Labradorians waiting for Apollo ferry dug deep for hotels, expenses
Several residents of Happy Valley-Goose Bay are licking some financial wounds after being stranded in Newfoundland for more than a week earlier this month due to ferry delays.
The MV Apollo. — Telegram File photo
The MV Apollo, which runs between Western Newfoundland and Blanc Sablon, had been stranded from Jan. 2-10 due to the unavailability of an icebreaker.
Many Labradorians were visiting relatives on the island for the holiday season and were hoping to get back home by early January. For some, being left on the island meant missing a week of work, as well as racking up large hotel bills.
Jenny McCarthy was visiting family in Burin, along with her husband Jeremy and four-year-old daughter Annie. They were hoping to get back to Goose Bay on Jan. 3, but didn’t get back until Jan. 11.
“It was pretty frustrating. If we knew it was going to be more than a week, we would have taken the long way around (by driving through Quebec),” says McCarthy.
“We both missed a week of work without pay.”
McCarthy estimates that, after adding up lost wages, hotels, gas, and food, she and Jeremy are out $2,000 or more because of the delay.
Having a young, energetic child didn’t make the delays any easier for McCarthy and her family. But at least they knew some people who were stranded at the same time, and they could all keep each other company.
“We had a lot of friends stranded as well. So we got an adjoining room with another family (in Corner Brook), and they had a five-year-old,” says McCarthy.
“So at least Annie was occupied for some of the time.”
What made the delay most frustrating, according to McCarthy, was the lack of communication between the ferry company and the stranded passengers.
McCarthy says that some days they had no idea when to expect the ferry’s departure and from where it would be leaving. During their eight days waiting, McCarthy and her family spent five nights in Corner Brook, two in Deer Lake and one just outside of St. Barbe.
“It was very frustrating. The worst part was that there was no communication,” says McCarthy. “We didn’t know what was happening.”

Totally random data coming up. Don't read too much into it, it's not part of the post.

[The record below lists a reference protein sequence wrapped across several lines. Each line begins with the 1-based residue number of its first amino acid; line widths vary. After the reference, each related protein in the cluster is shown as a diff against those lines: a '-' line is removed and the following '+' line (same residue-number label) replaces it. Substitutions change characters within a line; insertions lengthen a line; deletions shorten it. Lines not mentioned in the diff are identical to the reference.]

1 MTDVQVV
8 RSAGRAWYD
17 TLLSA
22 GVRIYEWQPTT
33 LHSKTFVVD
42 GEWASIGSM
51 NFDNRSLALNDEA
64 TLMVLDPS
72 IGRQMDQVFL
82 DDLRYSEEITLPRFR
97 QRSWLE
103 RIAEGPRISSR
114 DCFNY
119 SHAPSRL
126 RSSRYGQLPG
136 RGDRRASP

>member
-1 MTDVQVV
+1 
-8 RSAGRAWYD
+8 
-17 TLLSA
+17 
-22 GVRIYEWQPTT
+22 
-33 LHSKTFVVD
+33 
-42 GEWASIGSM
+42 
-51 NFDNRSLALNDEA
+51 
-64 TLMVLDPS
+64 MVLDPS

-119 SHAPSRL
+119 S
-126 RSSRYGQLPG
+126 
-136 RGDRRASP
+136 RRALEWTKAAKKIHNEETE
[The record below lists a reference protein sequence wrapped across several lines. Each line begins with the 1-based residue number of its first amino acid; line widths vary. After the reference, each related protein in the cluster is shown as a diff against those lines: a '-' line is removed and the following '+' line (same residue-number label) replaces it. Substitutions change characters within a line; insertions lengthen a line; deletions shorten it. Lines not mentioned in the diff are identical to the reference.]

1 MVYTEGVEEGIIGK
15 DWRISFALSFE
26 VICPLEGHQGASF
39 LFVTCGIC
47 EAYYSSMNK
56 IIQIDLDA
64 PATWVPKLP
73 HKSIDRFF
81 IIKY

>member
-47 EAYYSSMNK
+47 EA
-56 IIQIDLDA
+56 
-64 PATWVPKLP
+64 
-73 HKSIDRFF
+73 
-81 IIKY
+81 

Elizabeth Hicks and her boyfriend, along with their dog, were on the Northern Peninsula, about an hour and a half outside St. Barbe to spend the holidays with his family.
They too were supposed to leave on the ferry Jan. 3, but didn’t get aboard until Jan. 10.
“When we showed up there that morning (Jan. 3) we learned that the ferry was cancelled, so we drove home. We then learned that the ferry would be leaving from Corner Brook,” says Hicks.
“So we drove (to Corner Brook) on Sunday. They told us the boat would be departing on Monday morning, but when we woke up to catch the ferry we learned that they had sent the coast guard elsewhere. ... So once again we were delayed.”
During their delay, Hicks and her boyfriend spent more than $1,500 on food, gas and hotels. And, just like McCarthy, Hicks felt confused and uninformed about the delays and changes of departure locations.
“Communication between the ferry company and passengers has been really bad. When we got to Corner Brook nothing had been updated, so we were under the impression that we would be catching the ferry the next morning,” says Hicks.
Having a dog with them made things even more complicated. They couldn’t simply leave the dog by itself.
“We have our dog with us. So we had to try to find a hotel that allows pets. The hotel we were in didn’t have enough rooms available to extend our reservation, so we were stuck trying to find a hotel.”
Discouraged by comments
Like many other stranded passengers, McCarthy and Hicks were discouraged by public comments made of Minister of Transportation and Works Nick McGrath.
In an earlier interview with TC Media, McGrath stated that the provincial government had no obligation to subsidize accommodations or other expenses.
“If I’m in Toronto and I have to get a flight back to St. John’s and Air Canada says weather is not permitting to fly and my reservations were with that airline, but another airline, say for example Porter says we are going to fly, I have that option, but Air Canada is not going to pay for my ticket on the Porter,” he says. “There’s no difference in this particular situation.
“If you choose to use a certain service and weather dictates that that service is not available, well then that’s a chance that you take. I don’t mean to sound crass or mean, but that’s not government’s responsibility.”
McCarthy said she has written a letter to the transportation minister about her family’s experience while stranded in Newfoundland.
She believes McGrath’s attitude was too dismissive of those who were affected by the ferry delay.
“It was very disappointing to hear (those comments) from a Labrador MHA,” says McCarthy.
“For him to act the way he did was very disappointing.”